Before 1896, after original of second half of the 15th century - first half of the 16th century
20 in. x 16 in. (50.8 cm x 40.64 cm)
Bryn Mawr College
W.690 (Wyndham No.)
Fine and Visual Arts; Sculptures; Terracottas
Bryn Mawr College, Wyndham Alumnae House, 1st Floor
This glazed ceramic depicts the Madonna kneeling in adoration before the Christ Child. The Madonna wears a floor-length, long-sleeved dress and a cloak with hood raised to cover her haloed head. She looks down at the child with her hands together. At her feet, the Christ Child reclines on a grassy slope and raises his hand in a gesture of address. He is wrapped in cloth from the waist down and a halo encircles his head. Also upon the grassy slope is a group of lilies bloom as a symbol of innocence and purity. Above, two cherub heads, encircled with halos, look down from their winged perch. At the top, two hands hold a crown above Mary to remind the viewer of Mary’s future as the queen of heaven. Thus, a single scene encapsulates the Madonna’s role as the Mother of God from the virgin birth of Christ to her ascension into heaven.
The piece is a 19th century Italian reproduction of a work by the Renaissance artist, Andrea della Robbia (1435-1525), nephew of the famed Luca della Robbia (c.1400-1482). The Della Robbia workshop was famed for its glazed ceramic sculpture featuring white figures on a blue background. The original Madonna of the Lilies is now located in the Bargello Museum in Florence. The reproduction was most likely created by the Cantagalli Workshop (Manifattura Cantagalli) in Florence, founded by brothers Ulisse and Giuseppe Cantagalli in 1878. The Cantagalli’s signature, a sketched drawing of a cock, is located on the bottom of the piece.
This piece came to the College as one of the many works of art purchased by M. Carey Thomas. Thomas, the first dean and second president of the college, traveled extensively and the pieces she collected furnished her home at the Deanery. This plaque, which depicts the Madonna and Child, is one of the many works of religious art that were purchased to decorate the Deanery, which together represent many of the major world religions (including Buddhism, Christianity, and Islam). It can be seen in early (ca. 1896) photographs of the Deanery, and it hung in the Adelaide Neall Porch during the Alumnae Association era (1930s to 1960s).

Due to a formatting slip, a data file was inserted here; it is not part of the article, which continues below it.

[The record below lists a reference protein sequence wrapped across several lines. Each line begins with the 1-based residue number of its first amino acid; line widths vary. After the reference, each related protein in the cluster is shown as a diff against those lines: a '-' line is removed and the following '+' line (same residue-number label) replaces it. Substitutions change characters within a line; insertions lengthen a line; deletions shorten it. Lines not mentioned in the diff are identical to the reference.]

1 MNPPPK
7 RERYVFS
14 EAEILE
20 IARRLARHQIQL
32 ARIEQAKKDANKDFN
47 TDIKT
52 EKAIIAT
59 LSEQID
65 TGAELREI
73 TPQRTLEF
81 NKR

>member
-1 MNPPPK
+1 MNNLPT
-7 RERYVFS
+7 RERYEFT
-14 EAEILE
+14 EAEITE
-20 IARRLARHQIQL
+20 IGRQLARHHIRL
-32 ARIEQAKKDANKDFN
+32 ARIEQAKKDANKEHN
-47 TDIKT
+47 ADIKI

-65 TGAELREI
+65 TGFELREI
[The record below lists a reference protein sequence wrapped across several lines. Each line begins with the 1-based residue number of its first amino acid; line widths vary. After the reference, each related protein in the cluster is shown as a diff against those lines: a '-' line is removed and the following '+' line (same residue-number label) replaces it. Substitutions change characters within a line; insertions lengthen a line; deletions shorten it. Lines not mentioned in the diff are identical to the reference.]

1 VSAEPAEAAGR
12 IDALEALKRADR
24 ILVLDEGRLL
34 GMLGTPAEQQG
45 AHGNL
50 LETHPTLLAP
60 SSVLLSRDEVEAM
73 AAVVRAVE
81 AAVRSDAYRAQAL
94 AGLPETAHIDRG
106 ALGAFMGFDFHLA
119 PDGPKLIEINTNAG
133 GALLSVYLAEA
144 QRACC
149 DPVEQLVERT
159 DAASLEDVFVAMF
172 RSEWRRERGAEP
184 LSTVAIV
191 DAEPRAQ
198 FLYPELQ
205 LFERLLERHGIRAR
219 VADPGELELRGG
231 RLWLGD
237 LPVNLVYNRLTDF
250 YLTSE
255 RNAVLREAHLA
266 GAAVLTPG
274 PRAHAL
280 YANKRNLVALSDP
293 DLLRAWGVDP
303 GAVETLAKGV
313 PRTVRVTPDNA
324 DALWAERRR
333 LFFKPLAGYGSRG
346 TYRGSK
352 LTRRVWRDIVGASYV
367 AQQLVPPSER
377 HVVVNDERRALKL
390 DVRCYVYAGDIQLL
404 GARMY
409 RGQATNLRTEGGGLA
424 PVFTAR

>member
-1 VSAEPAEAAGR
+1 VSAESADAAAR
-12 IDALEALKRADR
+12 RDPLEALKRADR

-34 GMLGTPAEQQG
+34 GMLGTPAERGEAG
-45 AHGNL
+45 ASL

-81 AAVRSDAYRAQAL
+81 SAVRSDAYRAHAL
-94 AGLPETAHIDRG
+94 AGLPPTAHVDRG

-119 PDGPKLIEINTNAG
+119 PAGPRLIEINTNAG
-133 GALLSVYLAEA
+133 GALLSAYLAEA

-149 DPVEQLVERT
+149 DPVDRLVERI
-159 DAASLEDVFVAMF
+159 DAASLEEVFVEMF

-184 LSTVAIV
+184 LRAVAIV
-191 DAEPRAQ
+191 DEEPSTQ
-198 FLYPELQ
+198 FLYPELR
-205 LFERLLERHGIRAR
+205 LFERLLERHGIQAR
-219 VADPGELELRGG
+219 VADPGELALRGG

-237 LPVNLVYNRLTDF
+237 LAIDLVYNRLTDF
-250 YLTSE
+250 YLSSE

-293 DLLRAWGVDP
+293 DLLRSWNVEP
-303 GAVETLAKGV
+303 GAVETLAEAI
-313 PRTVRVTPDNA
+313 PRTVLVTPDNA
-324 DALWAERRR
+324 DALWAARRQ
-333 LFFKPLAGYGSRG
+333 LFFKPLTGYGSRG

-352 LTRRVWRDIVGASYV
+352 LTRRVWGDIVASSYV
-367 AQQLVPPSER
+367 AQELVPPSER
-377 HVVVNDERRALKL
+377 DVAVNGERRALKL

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- Refers to any of various hard, brittle, heat-resistant and corrosion-resistant materials made by shaping and then firing a nonmetallic mineral, such as clay, at a high temperature.
- Flat, thin, usually small objects, made of metal, clay, ivory, glass, or basketry, sometimes set into a surface for decoration or to bear an inscription.
- Refers to the intellectual movement, style, and culture that originated in Italy in the late 14th century, spread throughout Europe, and culminated in the 16th century. Style is characterized by a deliberate reference to the art, architecture, literature, and ideals of Classical Rome and Greece.
- Copies of art images, art objects, decorative arts, or other valued images or objects, made without intent to deceive; with regard to art images, it includes photographic reproductions. The term implies more precise and faithful imitation than does the term "copies (derivative objects)." Where the intent is to deceive, see "forgeries" or "counterfeits." For prints copying other two-dimensional works, typically dating from before the widespread use of photography, use "reproductive prints."
- Three-dimensional works of art in which images and forms are produced in relief, in intaglio, or in the round. The term refers particularly to art works created by carving or engraving a hard material, by molding or casting a malleable material (which usually then hardens), or by assembling parts to create a three-dimensional object. It is typically used to refer to large or medium-sized objects made of stone, wood, bronze, or another metal. Small objects are typically referred to as "carvings" or another appropriate term. "Sculpture" refers to works that represent tangible beings, objects, or groups of objects, or are abstract works that have defined edges and boundaries and can be measured. As three-dimensional works become more diffused in space or time, or less tangible, use appropriate specific terms, such as "mail art" or "environmental art."